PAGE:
Zane: I would say I mean you do you see it changing um there's been quite a lot of new startups that we you know that we track over the years um are they having a a bigger impact now on the market yeah definitely I think there's a lot more attention towards smaller entities being able to fulfill some of the needs um that people in the market are after I think the difficulty always comes from um scalability when the client for example is a multinational portfolio and they're looking to deploy a solution not just in one territory or region but you know across the world and naturally their choices become limited because the only entities that are ready to serve them across every territory are those big incumbent Giants so I think there is definitely value in going to the the incumbents to the big guys for certain things depending on what your needs are as a client certainly for Global portfolio type Solutions uh where you're going to need engineering resource on the ground to enable a solution then there's definitely value to be had there then we've also got to factor in you know just how much Machinery uh exists Within These entities to deliver product so being able to have massive amounts of R&D funding have uh very clear product life cycles and going from um knowing that clients want a new feature to shipping a box that has that feature and doing it in a way that's well tested and well supported they're really good at that and I wish they would do more of that you know they are very good at creating and shipping boxes and if that was their main focus with um a more open approach to hear some documentation about how you interact with our Hardware they'd be in a much better place to support the overall movement within the industry but I think that that wall that people hit when they try to do the next thing and they get that the the the big fancy system that they bought can't do that because that wasn't part of the product design cycle um and they might need to wait three to four years before that product feature is integrated and things like that so when when people get to that wall of capability that's when we're finding that people are much more interested in going for a smaller company or a more agile company that may not be at that scale but has much more agility in terms of adding features or um solving a problem that is unique.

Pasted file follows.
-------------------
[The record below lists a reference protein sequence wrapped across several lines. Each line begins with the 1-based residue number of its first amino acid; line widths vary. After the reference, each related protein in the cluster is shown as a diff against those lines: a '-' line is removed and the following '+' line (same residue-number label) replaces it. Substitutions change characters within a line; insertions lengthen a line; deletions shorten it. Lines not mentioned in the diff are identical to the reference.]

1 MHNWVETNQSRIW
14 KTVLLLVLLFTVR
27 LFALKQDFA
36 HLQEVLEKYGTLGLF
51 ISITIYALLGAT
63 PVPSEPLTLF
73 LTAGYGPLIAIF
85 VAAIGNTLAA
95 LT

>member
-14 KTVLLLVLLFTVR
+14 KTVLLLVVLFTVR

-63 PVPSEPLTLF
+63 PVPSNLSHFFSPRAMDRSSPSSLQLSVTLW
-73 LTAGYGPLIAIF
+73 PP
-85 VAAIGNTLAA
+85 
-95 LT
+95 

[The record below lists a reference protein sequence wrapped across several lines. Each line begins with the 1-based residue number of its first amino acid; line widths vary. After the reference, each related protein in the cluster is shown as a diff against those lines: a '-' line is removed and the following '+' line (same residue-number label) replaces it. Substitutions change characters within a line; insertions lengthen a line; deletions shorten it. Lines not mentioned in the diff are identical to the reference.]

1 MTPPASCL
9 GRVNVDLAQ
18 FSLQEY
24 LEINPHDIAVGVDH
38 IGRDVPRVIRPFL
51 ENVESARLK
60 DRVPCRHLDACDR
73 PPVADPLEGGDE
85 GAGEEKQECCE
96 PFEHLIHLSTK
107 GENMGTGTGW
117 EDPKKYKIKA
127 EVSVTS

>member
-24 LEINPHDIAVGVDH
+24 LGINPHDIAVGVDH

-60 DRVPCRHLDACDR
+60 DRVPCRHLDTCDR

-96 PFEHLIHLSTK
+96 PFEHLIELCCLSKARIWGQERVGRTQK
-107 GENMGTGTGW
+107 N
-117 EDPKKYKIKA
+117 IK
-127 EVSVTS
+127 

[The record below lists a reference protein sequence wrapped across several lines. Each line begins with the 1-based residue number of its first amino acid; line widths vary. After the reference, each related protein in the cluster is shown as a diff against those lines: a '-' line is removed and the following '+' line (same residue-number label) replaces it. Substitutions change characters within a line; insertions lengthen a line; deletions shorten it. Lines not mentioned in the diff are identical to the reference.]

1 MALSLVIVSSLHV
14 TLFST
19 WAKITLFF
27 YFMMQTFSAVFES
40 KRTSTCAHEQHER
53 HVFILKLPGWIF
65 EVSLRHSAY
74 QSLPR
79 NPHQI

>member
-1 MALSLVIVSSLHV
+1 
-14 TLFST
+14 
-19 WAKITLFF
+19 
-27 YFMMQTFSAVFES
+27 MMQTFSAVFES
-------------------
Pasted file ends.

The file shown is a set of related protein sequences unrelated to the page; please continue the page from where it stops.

James: I think that's really good feedback. I guess you know if there's nothing more to add um I was going to ask I had a couple of final questions for you but um I think first one would be is there based on all the conversations and questions you've answered here is there is there sort of one thing that stands out to you that you would want to change in the industry if you could?